Want to Increase Customer Loyalty? Take the Sales Challenge
Selling Is More than Hard Work
I recently attended a sales and marketing conference where Brent Adamson, Managing Director of the Corporate Executive Board (CEB), presented his company’s findings on which types of sales professionals are the most successful and how their sales tactics drive long-term firm value. Brent first characterized sales professionals into 5 types – Hardworkers, Challengers, Relationship Builders, Lone Wolves, and Problem Solvers – and then asked us to guess which one type consistently comes out on top of the sales leaderboard. Contrary to what I and many others in the audience expected, CEB research revealed that top-producing reps, at least in more complex sales, are most commonly Challengers. What also surprised me was that the Relationship Builders are least likely to succeed in both simple and complex selling environments.
What is a Challenger?
Challengers are people that understand their customers’ businesses as well, or better, than the folks to whom they sell. They’re not afraid to debate with their customers and they like challenging the status quo. They even educate their prospects and customers about their respective domains and verticals, serving up unique insights and asking hard questions that get their counterparts to think differently about their business needs.
After Brent detailed the Challenger profile, he surprised us with some additional research his company conducted. He ranked four key factors that contribute to customer loyalty: Company and Brand Impact, Product and Service Delivery, Value-to-Price Ratio, and Sales Experience. Interestingly, the experience a customer has with its sales rep is a bigger factor in driving loyalty (53%) than all of the other factors combined (47%). As a marketer, I fully expected that a combination of Company, Brand, and Product would drive the most loyalty, but CEB’s research proved exactly the opposite.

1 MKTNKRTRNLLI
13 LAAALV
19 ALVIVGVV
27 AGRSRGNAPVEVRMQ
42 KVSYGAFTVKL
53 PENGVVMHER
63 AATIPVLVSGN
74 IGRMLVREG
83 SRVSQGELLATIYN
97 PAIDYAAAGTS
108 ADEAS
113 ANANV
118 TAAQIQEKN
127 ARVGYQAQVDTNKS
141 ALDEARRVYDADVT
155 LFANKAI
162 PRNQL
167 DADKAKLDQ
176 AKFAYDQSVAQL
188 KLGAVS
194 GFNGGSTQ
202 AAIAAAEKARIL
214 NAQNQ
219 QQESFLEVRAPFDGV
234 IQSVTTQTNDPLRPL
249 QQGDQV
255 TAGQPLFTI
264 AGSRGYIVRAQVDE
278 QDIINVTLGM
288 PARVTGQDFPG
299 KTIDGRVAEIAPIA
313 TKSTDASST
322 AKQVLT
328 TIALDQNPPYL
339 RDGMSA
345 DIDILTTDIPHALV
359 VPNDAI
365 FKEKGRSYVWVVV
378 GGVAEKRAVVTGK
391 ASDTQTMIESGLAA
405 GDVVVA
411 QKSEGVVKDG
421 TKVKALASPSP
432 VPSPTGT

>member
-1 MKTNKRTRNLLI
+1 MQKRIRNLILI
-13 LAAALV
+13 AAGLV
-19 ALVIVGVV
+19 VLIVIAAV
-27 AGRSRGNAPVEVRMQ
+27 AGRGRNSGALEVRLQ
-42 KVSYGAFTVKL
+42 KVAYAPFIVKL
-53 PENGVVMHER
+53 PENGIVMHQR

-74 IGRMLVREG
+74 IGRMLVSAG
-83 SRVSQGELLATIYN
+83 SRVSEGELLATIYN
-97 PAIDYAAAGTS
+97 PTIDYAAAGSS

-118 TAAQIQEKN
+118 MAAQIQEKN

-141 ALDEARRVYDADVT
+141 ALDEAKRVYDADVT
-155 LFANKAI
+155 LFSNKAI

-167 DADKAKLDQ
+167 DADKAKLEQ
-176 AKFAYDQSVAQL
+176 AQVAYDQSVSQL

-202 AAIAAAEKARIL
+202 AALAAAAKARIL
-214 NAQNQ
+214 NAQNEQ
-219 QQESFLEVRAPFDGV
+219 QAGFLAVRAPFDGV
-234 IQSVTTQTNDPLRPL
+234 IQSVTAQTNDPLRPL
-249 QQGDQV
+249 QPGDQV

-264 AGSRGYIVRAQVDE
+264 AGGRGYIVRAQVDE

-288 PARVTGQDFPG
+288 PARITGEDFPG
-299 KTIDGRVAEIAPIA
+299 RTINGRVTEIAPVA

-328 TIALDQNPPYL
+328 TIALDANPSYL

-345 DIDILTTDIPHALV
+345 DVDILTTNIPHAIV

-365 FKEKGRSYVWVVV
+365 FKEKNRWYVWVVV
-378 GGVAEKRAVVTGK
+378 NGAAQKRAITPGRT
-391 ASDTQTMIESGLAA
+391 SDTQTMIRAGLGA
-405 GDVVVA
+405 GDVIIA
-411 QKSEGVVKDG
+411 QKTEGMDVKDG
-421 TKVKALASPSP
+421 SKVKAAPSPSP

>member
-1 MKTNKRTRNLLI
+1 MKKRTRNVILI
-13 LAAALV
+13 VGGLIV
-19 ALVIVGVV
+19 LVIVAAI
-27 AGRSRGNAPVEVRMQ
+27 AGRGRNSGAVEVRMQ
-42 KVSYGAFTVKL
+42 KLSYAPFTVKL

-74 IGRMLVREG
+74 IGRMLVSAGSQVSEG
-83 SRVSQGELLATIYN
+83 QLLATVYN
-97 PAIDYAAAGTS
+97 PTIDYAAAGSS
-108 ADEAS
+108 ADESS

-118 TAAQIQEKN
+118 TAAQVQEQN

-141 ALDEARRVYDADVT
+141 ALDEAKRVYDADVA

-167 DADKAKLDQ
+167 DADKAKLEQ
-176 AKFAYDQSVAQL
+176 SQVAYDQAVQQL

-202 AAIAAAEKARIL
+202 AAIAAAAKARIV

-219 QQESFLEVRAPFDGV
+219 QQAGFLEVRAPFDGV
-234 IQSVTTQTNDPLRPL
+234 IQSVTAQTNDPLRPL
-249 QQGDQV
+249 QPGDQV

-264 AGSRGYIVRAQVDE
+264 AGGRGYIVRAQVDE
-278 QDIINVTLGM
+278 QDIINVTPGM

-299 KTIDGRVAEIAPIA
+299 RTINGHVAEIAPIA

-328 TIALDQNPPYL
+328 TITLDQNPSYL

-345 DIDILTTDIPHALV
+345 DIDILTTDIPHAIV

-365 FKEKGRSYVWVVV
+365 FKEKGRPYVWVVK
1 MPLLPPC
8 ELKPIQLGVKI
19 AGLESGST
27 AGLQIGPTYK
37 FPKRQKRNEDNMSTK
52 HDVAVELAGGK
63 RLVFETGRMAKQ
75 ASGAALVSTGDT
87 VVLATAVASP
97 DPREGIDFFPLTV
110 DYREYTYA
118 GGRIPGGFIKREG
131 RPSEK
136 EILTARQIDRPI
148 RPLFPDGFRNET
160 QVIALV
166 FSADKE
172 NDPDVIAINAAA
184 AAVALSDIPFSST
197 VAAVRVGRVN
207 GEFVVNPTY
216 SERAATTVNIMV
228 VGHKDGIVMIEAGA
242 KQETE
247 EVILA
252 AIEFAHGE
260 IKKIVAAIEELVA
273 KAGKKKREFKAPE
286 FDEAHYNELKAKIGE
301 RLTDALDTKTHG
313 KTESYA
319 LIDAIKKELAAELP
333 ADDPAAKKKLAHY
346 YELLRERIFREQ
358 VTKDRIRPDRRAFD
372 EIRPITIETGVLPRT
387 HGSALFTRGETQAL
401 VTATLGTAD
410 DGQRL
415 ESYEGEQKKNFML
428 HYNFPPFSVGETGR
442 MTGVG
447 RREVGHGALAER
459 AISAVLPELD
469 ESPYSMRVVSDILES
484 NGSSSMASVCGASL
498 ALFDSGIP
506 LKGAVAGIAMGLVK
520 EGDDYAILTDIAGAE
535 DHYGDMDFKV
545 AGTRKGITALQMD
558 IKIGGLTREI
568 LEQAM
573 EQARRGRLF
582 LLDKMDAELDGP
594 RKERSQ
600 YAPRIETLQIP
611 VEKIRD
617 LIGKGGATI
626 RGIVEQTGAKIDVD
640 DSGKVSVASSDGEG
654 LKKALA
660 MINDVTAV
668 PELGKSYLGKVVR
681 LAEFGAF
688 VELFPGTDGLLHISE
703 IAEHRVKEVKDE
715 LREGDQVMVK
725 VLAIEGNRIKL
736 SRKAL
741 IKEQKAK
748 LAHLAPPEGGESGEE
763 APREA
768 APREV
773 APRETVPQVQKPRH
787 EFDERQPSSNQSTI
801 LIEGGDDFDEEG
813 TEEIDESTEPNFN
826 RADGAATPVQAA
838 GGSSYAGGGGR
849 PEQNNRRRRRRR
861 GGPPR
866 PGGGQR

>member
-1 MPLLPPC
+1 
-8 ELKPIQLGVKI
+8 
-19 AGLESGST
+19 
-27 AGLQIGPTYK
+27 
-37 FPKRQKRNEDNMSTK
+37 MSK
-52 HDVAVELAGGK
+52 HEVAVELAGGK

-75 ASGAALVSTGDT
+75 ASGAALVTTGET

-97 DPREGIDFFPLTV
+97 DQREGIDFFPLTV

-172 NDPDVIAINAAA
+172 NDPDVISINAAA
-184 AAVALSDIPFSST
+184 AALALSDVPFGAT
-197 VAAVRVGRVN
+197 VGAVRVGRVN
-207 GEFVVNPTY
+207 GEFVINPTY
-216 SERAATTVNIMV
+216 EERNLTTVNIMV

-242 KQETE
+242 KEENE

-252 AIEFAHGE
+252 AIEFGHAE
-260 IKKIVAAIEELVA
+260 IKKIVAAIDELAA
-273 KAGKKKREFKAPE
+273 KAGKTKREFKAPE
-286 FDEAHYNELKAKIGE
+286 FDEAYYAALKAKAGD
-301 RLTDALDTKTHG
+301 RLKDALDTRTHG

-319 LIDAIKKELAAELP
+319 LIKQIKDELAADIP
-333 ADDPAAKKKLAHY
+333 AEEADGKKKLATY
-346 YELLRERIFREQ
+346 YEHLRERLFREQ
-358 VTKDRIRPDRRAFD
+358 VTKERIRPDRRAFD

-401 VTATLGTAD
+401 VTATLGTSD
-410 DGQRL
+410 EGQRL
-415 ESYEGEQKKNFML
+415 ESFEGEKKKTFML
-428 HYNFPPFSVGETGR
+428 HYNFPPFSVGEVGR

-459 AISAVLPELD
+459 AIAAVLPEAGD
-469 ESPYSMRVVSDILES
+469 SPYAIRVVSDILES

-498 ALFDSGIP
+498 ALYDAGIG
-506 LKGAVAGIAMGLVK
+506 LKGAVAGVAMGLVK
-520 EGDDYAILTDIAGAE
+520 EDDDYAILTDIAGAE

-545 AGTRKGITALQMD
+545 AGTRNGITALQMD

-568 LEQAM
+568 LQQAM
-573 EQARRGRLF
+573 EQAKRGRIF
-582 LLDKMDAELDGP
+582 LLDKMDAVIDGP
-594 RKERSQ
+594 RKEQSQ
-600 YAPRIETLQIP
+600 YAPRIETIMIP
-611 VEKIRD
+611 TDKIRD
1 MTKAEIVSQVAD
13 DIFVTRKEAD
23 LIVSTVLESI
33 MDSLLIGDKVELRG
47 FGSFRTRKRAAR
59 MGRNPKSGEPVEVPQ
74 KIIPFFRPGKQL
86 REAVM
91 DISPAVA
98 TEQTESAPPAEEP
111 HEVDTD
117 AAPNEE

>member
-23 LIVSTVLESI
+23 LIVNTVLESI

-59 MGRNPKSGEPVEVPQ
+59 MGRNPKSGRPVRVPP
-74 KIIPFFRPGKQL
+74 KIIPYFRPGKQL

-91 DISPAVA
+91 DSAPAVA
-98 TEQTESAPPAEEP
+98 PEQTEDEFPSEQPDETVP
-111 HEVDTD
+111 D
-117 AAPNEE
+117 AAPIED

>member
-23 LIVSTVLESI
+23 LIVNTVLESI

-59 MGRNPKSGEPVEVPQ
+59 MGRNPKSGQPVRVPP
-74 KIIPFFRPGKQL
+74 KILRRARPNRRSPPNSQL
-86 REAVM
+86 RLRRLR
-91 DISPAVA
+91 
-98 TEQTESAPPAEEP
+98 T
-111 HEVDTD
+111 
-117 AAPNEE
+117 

Keep Those Job Orders Coming
While the presentation we sat through was geared primarily towards B2B software companies, it was clear that the findings could be applied to any segment or industry. Regardless of what you sell, you and your folks on the front line are more critical to loyalty and retention than all of your other combined initiatives. In staffing and recruiting, where competition to earn a client’s business is cutthroat, your people are what make the difference. Don’t treat new – or existing – client relationships, and the job orders that accompany them, as a fulfillment exercise. Sure, once you bring a client on board and land a few job orders, you need to dive into your applicant tracking system to find and deliver the best candidates as quickly as possible. And for some clients, you may be delivering exactly as expected. But is meeting expectations good enough? Does merely delivering encourage loyalty? If you don’t take the opportunity to challenge your clients early on, you’re likely missing out on an opportunity to deliver unique, lasting value.
I’m not saying that relationships and hard work don’t matter. They do. Just know that if you rely solely on effort and relationship-building alone, there is a challenger lurking around the corner – someone that is ready to help your clients avoid common pitfalls, provide your clients with deeper insights about their markets, question your clients’ expected outcomes, and then make sure your clients get top-notch service and results. Don’t let that happen. Start challenging your clients today, and watch those job orders roll in for a long time to come.